Each step in the vectorization process is complex and there are many different algorithms that can be used. Many of our competitors use old and simple algorithms that do not produce good results. Some of them only support 2-color vectorization, which significantly limits their usefulness. The Vectorizer.AI vectorization engine is based on our own proprietary research and uses a combination of deep learning and other techniques to produce the best results. Curves are chosen carefully and optimized to fit the underlying image as closely as possible.
We also identify typical shapes like circles, ellipses, rectangles, stars, and triangles and represent them explicitly as such. This makes the results look better, and makes them easier to edit.
A common simplifying choice made when developing a vectorization algorithm is to only support two colors (e.g., black and white). Products built on top of such algorithms are significantly less useful and versatile than full-color vectorization systems. Other systems support more colors but only by repeatedly running a 2-color algorithm on each color separately.
In contrast, the Vectorizer.AI vectorization engine was built from the ground up to support full-color vectorization, including transparency and partial transparency. The Vector Graph underlying our system seamlessly maintains consistency between adjacent shape boundaries while allowing the system to optimize the result for the best possible quality.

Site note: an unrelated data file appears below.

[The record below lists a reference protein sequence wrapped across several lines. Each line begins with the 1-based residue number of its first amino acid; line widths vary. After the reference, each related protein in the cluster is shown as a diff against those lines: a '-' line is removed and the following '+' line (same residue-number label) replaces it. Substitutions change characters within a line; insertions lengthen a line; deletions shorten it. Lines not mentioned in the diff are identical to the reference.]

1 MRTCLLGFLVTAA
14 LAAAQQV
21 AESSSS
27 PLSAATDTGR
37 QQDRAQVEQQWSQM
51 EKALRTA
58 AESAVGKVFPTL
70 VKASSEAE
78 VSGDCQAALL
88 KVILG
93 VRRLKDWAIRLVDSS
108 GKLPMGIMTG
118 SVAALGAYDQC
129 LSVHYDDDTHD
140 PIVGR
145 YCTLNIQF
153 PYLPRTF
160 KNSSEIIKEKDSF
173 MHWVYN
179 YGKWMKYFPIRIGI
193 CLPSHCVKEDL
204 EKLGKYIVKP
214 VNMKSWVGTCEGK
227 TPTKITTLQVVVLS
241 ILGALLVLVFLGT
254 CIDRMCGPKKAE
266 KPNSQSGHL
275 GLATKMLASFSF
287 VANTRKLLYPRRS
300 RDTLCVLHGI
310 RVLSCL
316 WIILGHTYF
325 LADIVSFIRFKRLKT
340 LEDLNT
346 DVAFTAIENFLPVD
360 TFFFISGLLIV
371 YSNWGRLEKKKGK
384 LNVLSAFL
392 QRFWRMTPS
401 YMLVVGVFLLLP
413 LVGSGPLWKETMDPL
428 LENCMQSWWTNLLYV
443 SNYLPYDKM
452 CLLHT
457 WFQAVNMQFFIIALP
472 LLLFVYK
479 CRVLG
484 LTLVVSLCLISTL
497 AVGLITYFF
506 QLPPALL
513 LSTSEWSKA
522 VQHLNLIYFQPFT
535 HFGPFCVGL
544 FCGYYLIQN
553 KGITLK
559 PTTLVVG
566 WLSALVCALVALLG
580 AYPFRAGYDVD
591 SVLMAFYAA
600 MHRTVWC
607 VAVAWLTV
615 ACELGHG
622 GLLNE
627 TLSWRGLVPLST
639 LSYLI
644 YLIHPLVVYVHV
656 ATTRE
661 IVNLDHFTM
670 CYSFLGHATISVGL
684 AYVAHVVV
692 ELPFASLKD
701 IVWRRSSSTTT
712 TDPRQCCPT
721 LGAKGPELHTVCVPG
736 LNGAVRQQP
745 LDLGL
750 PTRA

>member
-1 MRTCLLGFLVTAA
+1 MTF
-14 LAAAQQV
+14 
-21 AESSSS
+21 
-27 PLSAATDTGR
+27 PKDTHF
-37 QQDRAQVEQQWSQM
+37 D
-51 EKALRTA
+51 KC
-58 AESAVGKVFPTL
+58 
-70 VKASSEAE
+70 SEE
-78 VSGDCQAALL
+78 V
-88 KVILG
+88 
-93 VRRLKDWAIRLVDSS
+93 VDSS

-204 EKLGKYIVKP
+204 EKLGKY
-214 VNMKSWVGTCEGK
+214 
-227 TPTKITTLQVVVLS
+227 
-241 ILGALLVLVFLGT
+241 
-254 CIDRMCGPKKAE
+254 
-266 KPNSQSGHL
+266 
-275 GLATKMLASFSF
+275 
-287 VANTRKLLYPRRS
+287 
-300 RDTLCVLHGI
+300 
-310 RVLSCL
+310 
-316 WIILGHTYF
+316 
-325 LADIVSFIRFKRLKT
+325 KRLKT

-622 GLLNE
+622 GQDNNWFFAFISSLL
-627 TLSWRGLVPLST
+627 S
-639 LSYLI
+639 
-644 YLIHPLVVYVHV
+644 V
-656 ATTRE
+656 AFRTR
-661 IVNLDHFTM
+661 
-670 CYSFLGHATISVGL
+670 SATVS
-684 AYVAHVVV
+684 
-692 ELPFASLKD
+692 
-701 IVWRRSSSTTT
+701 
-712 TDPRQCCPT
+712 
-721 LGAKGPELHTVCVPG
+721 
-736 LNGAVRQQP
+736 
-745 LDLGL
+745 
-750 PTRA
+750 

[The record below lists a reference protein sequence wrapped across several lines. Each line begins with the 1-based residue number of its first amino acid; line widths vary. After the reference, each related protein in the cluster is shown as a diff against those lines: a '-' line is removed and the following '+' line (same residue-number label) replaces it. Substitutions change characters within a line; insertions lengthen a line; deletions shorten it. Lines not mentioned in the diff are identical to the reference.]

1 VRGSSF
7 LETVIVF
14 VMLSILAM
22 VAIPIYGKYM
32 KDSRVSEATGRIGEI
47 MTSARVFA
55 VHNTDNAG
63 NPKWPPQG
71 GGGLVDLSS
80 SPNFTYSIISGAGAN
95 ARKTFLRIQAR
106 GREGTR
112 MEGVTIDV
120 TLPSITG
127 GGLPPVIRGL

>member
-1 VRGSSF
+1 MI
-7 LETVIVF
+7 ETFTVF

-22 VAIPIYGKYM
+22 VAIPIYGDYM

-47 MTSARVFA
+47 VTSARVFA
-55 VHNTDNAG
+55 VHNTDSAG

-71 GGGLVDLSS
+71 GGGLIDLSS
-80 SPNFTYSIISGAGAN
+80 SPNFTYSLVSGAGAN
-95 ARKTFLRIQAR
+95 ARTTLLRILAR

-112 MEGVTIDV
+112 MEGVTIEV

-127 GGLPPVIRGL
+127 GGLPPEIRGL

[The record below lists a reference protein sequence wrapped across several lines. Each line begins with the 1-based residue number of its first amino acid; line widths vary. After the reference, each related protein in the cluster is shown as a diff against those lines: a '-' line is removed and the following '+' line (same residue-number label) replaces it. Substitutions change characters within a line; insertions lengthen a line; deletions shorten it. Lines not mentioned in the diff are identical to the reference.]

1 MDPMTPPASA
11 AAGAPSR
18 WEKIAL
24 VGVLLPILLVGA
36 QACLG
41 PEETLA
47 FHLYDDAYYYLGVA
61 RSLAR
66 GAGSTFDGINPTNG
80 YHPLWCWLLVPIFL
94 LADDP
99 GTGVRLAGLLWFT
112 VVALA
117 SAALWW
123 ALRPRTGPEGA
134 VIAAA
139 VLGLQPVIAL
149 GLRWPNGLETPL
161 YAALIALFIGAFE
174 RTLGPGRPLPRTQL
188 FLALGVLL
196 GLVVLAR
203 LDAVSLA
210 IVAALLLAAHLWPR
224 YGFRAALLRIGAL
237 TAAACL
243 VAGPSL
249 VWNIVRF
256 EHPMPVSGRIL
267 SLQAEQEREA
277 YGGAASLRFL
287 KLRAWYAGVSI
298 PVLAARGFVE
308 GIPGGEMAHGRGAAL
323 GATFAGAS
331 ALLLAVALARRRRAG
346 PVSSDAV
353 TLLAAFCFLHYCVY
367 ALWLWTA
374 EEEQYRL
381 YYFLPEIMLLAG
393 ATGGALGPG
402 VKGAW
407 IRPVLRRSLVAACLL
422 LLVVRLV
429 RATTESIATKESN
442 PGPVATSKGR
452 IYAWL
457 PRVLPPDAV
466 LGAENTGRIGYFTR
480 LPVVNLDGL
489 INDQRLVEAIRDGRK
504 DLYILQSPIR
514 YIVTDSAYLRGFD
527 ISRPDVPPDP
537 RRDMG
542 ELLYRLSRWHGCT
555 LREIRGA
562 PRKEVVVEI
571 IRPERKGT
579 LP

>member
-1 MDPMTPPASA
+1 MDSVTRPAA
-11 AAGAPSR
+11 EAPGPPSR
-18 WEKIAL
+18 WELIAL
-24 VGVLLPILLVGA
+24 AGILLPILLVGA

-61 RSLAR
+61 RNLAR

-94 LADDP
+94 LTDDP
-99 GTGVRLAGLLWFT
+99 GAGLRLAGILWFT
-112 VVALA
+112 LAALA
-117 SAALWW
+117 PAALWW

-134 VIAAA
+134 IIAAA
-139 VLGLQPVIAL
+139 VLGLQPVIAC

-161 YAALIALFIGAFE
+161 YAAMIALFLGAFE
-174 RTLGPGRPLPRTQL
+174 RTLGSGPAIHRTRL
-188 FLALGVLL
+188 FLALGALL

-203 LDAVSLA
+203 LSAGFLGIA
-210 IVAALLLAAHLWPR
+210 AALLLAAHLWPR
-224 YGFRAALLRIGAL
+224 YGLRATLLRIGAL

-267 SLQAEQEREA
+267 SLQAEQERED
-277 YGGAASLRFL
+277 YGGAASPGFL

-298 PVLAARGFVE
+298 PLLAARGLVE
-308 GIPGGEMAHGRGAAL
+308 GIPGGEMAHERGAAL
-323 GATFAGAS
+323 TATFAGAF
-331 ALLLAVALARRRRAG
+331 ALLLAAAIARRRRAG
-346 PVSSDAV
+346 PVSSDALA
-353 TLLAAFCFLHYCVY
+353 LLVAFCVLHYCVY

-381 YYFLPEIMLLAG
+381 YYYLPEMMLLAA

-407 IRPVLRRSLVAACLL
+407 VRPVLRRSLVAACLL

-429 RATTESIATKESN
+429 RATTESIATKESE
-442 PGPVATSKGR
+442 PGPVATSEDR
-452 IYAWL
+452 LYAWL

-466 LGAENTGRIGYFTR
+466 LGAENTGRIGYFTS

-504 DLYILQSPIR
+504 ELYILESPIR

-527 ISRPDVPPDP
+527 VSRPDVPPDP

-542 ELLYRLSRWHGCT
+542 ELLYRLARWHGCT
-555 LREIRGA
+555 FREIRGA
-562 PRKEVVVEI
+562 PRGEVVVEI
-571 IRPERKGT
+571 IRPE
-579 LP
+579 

Vectorization comes in two main flavors: reconstructive and inspirational.
Reconstructive vectorization is the process of converting a bitmap image that was once created by rasterizing a vector original, into a vector image that is as close as possible to the original. The goal is to reconstruct the original vector art. It is most useful on logos, icons, and other digital graphics where the original vector art is not available.
Inspirational vectorization converts a photograph, painting, or other other similar raster image into a vector image that is inspired by the original, but does not necessarily attempt to reconstruct it exactly. It is more about capturing some artistic essence or spirit of the original, than to reconstruct a platonic ideal.
Our primary focus is on reconstructive vectorization, but we of course also support inspirational.
Most vector formats support embedding raster images inside of them. Doing so creates a 'fake' vector file since it doesn't change the image's fundamental pixel nature. With such results you still can't do things like scale them to a larger size without loss of quality.
So when converting from JPG to SVG, it is very important to actually vectorize the image. This process involves detecting the shapes in the image, fitting curves to them, and exporting the result as a true vector file. The end result does not contain any pixel data and can be scaled to any size without loss of quality.
At Vectorizer.AI, we only support true vectorization.